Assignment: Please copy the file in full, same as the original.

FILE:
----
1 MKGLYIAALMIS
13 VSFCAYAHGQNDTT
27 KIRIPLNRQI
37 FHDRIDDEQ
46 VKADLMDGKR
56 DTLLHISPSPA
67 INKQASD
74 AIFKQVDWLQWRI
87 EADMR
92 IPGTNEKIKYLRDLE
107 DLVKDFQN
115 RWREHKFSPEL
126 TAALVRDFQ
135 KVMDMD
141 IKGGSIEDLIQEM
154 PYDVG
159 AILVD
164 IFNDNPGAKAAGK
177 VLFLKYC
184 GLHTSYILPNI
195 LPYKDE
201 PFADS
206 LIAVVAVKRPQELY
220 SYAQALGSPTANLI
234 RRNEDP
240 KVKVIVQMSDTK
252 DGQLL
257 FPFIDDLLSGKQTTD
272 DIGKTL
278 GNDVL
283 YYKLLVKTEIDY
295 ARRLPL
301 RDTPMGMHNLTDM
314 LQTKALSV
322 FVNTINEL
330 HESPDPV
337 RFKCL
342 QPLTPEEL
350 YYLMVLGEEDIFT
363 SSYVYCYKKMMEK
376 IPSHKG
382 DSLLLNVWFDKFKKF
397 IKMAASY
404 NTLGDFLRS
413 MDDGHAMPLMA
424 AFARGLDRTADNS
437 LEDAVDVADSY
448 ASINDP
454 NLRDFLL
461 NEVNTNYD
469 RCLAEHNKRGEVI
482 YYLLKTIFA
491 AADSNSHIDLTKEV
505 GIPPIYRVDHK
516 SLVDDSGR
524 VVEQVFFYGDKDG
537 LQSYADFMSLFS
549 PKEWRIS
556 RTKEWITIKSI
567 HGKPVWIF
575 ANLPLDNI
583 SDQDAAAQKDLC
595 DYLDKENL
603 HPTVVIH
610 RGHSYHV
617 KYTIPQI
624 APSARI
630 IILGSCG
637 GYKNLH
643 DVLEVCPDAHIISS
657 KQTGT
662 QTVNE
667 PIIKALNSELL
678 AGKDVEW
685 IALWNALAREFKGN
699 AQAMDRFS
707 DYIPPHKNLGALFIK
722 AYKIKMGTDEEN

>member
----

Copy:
1 MKGLYIAALMIS
13 VSFCAYAHGQNDTT
27 KIRIPLNRQI
37 FHDRIDDEQ
46 VKADLMDGKR
56 DTLLHISPSPA
67 INKQASD
74 AIFKQVDWLQWRI
87 EADMR
92 IPGTNEKIKYLRDLE
107 DLVKDFQN
115 RWREHKFSPEL
126 TAALVRDFQ
135 KVMDMD
141 IKGGSIEDLIQEM
154 PYDVG
159 AILVD
164 IFNDNPGAKAAGK
177 VLFLKYC
184 GLHTSYILPNI
195 LPYKDE
201 PFADS
206 LIAVVAVKRPQELY
220 SYAQALGSPTANLI
234 RRNEDP
240 KVKVIVQMSDTK
252 DGQLL
257 FPFIDDLLSGKQTTD
272 DIGKTL
278 GNDVL
283 YYKLLVKTEIDY
295 ARRLPL
301 RDTPMGMHNLTDM
314 LQTKALSV
322 FVNTINEL
330 HESPDPV
337 RFKCL
342 QPLTPEEL
350 YYLMVLGEEDIFT
363 SSYVYCYKKMMEK
376 IPSHKG
382 DSLLLNVWFDKFKKF
397 IKMAASY
404 NTLGDFLRS
413 MDDGHAMPLMA
424 AFARGLDRTADNS
437 LEDAVDVADSY
448 ASINDP
454 NLRDFLL
461 NEVNTNYD
469 RCLAEHNKRGEVI
482 YYLLKTIFA
491 AADSNSHIDLTKEV
505 GIPPIYRVDHK
516 SLVDDSGR
524 VVEQVFFYGDKDG
537 LQSYADFMSLFS
549 PKEWRIS
556 RTKEWITIKSI
567 HGKPVWIF
575 ANLPLDNI
583 SDQDAAAQKDLC
595 DYLDKENL
603 HPTVVIH
610 RGHSYHV
617 KYTIPQI
624 APSARI
630 IILGSCG
637 GYKNLH
643 DVLEVCPDAHIISS
657 KQTGT
662 QTVNE
667 PIIKALNSELL
678 AGKDVEW
685 IALWNALAREFKGN
699 AQAMDRFS
707 DYIPPHKNLGALFIK
722 AYKIKMGTDEEN

>member